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Showing posts from 2015

From a Christmas Day sermon by Martin Luther

He who confidently believes Christ has accomplished these things (i.e., His substitiutionary life and death, and His resurrection from the dead, for that person) immediately, in the twinkling of an eye, possesses salvation.

All his sins and the reality of death and hell are removed. Nothing more than such faith is necessary to salvation. --Luther's Second Church Postil for Christmas Day (Titus 3:4-8)

From one scruper to another...

You should not believe your conscience and your feelings more than the word which the Lord who receives sinners preaches to you.

--Martin Luther

Another one from Megan Smiih

Came across this on YouTube today. You may recogize Sibelius's beautiful tune, "Finlandia." But it's the words that make this one for me.

Don't know why it's not sung more at funerals. I want it sung at mine.

For scrupulosity, baptism is an even better medicine than an SSRI!

Another warble!

Thought I'd share this rendition by the talented lady who calls herself "the Lutheran Warbler" of one of my favorite hymns- one especially useful when Satan and OCD cause us to focus on ourselves and what miserable excuses for Christians we are instead of on Jesus.

Repentance: 'I do not think that word means what you think it means'

Keeping things in perspective

Humorous though this post is, it is- as my Dad used to say- "kidding on the square." As Martin Luther liked to point out, a sense of humor- and proportion- is a powerful weapon against both OCD and the devil.

The bottom line, Part 2

This has always been one of my favorite hymns. It's usually sung in the Lutheran church during Lent, but it's a powerful and moving reminder of the "bottom line" of our spiritual life any time of the year.

It's sung here by a talented young woman who calls herself "The Lutheran Warbler." You may recognize St. Paul's own confession in 1 Timothy 1:15: "This is a faithful saying and worthy of all acceptance, that Christ Jesus came into the world to save sinners, of whom I am chief" (NKJV).

May you be edified and blessed by this hymn, as I have been repeatedly over the years.

That prints in the sand thing: here's the biblical version!

One of my college theology professors, Robert Schaibley, wrote this. Another, Dr. Steven Hein, posted it on Facebook. I hope you enjoy it. More to the point, I hope you see the problem with the other, more familiar version- and live your life by this one:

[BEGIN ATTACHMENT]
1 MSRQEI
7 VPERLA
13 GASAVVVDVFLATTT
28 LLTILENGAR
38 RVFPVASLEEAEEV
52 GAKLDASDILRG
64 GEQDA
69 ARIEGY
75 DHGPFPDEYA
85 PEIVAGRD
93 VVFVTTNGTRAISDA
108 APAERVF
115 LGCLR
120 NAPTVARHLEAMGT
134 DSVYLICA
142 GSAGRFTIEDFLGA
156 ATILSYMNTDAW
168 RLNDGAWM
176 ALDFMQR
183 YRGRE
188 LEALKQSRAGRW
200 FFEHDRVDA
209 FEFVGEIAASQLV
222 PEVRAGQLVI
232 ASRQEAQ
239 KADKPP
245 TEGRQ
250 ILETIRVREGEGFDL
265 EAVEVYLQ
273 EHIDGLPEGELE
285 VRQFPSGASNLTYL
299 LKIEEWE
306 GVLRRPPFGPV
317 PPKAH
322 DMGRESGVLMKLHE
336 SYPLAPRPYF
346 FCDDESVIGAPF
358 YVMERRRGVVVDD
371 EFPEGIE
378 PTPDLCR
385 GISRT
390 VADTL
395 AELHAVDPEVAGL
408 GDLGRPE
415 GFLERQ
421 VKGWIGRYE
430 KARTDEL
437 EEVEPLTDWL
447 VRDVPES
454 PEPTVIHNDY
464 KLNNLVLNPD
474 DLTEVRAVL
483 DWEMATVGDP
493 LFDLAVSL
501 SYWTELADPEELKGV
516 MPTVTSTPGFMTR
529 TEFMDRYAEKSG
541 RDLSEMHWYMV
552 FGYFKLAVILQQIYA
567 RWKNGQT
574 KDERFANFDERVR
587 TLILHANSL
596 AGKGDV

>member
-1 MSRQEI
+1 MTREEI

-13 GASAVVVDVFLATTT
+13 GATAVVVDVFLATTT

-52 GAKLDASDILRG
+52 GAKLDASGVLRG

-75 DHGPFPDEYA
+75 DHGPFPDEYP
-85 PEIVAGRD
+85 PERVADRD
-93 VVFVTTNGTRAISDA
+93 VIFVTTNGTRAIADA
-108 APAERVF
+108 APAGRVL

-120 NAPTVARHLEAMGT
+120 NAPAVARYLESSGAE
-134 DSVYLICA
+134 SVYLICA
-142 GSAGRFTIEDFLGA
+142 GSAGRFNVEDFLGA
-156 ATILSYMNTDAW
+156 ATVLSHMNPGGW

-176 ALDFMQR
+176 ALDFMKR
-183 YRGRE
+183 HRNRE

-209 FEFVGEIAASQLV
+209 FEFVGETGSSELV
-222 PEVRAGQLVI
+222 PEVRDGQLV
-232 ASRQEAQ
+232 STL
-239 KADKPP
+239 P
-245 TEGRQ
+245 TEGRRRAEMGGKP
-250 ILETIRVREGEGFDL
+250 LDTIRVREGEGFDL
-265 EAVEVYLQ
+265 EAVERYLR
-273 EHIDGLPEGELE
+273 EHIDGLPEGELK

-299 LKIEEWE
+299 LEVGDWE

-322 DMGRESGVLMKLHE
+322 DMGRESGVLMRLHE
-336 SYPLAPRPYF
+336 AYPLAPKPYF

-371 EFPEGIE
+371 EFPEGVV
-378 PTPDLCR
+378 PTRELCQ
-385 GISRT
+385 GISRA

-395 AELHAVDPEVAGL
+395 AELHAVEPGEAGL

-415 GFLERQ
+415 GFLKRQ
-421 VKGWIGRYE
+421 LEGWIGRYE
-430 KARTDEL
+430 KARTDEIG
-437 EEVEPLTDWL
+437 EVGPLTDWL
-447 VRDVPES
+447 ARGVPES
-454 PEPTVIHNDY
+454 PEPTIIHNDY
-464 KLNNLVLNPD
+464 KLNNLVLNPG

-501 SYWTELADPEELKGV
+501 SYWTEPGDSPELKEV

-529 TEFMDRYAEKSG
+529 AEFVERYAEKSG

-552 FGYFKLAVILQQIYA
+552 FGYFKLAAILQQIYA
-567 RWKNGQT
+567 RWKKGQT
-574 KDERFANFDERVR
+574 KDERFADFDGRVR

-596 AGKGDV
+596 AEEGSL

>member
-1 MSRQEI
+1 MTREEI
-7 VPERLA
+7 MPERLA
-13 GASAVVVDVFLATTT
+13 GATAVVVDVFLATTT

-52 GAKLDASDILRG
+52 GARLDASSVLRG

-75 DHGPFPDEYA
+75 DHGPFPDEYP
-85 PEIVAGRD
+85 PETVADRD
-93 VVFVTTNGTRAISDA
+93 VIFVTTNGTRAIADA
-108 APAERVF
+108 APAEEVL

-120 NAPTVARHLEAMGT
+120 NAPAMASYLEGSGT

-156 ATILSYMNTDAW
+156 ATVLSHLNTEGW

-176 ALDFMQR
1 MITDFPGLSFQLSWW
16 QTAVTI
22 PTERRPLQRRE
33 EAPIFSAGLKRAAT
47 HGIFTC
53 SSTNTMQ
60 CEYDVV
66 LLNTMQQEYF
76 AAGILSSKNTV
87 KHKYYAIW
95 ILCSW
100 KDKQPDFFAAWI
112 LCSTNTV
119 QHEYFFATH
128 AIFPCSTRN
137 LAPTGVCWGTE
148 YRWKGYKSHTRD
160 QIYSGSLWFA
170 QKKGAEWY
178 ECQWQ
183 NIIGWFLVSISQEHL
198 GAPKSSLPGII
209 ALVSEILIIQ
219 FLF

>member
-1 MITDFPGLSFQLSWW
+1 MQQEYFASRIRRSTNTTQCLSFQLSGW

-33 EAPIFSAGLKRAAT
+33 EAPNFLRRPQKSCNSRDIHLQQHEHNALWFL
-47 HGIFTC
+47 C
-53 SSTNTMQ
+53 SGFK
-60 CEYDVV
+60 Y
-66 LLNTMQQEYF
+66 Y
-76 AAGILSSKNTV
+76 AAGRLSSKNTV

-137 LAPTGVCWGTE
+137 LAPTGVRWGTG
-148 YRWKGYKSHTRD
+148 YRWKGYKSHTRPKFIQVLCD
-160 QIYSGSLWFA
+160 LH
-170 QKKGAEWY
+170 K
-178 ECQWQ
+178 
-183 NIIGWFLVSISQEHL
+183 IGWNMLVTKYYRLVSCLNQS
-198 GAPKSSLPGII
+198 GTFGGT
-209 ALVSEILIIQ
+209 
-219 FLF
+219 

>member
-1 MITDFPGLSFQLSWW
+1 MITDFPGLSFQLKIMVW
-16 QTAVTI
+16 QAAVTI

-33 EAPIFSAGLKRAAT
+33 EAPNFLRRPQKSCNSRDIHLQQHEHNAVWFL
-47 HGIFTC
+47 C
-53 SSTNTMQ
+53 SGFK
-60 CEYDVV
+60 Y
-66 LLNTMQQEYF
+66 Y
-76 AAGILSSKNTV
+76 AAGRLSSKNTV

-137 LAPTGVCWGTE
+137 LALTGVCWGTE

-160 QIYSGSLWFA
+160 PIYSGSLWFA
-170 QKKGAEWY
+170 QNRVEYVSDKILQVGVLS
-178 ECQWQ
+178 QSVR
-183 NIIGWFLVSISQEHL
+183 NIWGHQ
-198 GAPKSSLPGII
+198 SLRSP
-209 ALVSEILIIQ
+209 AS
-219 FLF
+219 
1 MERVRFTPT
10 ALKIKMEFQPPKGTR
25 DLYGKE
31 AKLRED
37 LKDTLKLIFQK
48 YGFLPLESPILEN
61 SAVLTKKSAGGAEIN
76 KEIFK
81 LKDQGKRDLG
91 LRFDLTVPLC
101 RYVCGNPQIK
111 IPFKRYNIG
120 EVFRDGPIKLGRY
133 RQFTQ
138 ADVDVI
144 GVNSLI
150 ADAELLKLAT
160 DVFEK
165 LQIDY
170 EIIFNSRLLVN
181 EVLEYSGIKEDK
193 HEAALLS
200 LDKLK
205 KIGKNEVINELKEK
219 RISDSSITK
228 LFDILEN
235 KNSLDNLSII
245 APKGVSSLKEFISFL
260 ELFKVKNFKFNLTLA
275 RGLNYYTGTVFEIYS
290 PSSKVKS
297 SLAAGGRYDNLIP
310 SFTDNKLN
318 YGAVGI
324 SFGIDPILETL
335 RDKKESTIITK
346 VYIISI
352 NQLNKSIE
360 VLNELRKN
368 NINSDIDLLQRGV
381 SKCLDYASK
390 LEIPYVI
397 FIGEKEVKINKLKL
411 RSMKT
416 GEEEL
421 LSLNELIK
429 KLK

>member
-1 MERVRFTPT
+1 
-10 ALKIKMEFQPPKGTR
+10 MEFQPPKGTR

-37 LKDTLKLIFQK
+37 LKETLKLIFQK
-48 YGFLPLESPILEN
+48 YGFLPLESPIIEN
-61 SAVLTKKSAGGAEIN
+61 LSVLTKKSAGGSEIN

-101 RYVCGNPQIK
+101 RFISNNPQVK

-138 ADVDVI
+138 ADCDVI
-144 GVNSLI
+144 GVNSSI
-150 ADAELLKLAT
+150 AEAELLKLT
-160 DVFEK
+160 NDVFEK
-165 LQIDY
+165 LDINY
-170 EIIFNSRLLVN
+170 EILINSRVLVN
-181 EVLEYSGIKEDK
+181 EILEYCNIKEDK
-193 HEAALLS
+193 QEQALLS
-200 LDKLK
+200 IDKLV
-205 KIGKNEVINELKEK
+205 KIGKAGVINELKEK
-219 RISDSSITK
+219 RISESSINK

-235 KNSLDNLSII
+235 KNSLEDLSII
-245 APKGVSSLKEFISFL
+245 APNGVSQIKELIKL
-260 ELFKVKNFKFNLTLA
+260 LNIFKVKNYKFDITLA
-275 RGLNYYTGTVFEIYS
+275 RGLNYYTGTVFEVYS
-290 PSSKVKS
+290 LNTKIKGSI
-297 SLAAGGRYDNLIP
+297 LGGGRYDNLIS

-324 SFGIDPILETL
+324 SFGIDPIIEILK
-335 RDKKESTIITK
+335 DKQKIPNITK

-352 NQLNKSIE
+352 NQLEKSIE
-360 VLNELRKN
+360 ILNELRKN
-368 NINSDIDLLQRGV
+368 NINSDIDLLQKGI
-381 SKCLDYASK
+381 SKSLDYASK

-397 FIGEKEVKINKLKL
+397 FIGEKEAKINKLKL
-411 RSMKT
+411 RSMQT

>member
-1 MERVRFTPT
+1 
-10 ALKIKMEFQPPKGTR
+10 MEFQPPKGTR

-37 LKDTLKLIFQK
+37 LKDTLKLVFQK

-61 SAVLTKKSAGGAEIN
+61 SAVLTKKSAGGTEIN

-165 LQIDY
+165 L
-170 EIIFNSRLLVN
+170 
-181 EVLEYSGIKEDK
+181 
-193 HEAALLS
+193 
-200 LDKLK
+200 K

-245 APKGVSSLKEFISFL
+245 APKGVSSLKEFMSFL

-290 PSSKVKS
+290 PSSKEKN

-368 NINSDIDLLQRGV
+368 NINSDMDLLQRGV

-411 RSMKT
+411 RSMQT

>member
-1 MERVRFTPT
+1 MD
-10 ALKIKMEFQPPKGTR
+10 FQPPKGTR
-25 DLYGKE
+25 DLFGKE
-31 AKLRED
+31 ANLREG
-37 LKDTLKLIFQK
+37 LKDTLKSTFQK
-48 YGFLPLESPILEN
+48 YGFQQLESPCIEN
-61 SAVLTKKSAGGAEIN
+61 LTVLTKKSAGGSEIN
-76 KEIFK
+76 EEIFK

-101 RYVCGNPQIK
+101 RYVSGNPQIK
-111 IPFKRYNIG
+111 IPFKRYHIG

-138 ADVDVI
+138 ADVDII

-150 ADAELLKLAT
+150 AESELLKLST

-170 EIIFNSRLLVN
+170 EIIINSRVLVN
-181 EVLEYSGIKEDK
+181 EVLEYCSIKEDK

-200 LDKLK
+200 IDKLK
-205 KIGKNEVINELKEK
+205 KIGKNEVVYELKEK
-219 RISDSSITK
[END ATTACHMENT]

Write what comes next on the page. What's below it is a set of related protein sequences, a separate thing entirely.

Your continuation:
The bottom line

"Ecce Homo!"

John 19:5
Good Friday
March 21,2008
St. Mary's Evangelical Lutheran Church
Des Moines, Iowa

Anybody who's seen the movie Fat Man and Little Boy will remember the incident.

Dr. Michael Merriman and the other scientists of the Manhattan Project were excited. A critical experiment was about to be performed which, if successful, would prove that the atomic bomb was a practical idea.

A plutonium sphere was being surrounded by neutron-reflecting tungsten-carbide blocks, which reduce the mass necessary for the plutonium to go critical. That's just a fancy way of saying that they were putting that chuck of plutonium on a hair trigger, to facilitate a small-scale experiment it ordinarily would have taken a much larger and more dangerous chunck of the stuff to perform.

As the last brick was being lowered into place, everybody leaned forward in expectation. One of the scientists had been drinking a cup of tea. He set it down next to him- not realizing that he was putting it on the…

In Christ, even bad news can be good news

Here's a sermon by one of the finest preachers and theologians I know on a subject nobody wants to hear about. I know I don't. But I can testify from my own experience that it's true.We're often discouraged by the very thing that should prove to us that we belong to Jesus.

The Cross- not nonstop success and happiness and "victory-" is the mark of Christ's ownership. If the devil and the world crucified Jesus, what should we expect them to do to us, who belong to Him? On the other hand, why should they waste their time on those who are already theirs?

But God does the same thing in our lives that He did in Christ's- He turns the tables on the devil, the world and our flesh my using our very suffering for our good.

The story is told of a woman who burst into Luther's study one day demanding to know why God allows the innocent to suffer. He could have pointed out that none of us are actually innocent; that "all have sinned and fallen short of…